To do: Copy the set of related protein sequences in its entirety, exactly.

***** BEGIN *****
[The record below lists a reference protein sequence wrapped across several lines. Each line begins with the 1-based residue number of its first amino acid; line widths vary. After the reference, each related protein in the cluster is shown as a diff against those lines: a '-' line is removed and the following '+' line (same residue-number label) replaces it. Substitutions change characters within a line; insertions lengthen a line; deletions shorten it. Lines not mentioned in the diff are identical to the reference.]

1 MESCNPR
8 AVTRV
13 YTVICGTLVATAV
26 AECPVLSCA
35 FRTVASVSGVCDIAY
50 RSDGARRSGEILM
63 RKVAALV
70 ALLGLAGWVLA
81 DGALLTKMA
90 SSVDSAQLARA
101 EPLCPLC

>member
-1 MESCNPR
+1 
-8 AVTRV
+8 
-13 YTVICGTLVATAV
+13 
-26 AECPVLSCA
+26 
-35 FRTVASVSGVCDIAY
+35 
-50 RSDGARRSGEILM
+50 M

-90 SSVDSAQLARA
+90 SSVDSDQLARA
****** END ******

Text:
[The record below lists a reference protein sequence wrapped across several lines. Each line begins with the 1-based residue number of its first amino acid; line widths vary. After the reference, each related protein in the cluster is shown as a diff against those lines: a '-' line is removed and the following '+' line (same residue-number label) replaces it. Substitutions change characters within a line; insertions lengthen a line; deletions shorten it. Lines not mentioned in the diff are identical to the reference.]

1 MESCNPR
8 AVTRV
13 YTVICGTLVATAV
26 AECPVLSCA
35 FRTVASVSGVCDIAY
50 RSDGARRSGEILM
63 RKVAALV
70 ALLGLAGWVLA
81 DGALLTKMA
90 SSVDSAQLARA
101 EPLCPLC

>member
-1 MESCNPR
+1 
-8 AVTRV
+8 
-13 YTVICGTLVATAV
+13 
-26 AECPVLSCA
+26 
-35 FRTVASVSGVCDIAY
+35 
-50 RSDGARRSGEILM
+50 M

-90 SSVDSAQLARA
+90 SSVDSDQLARA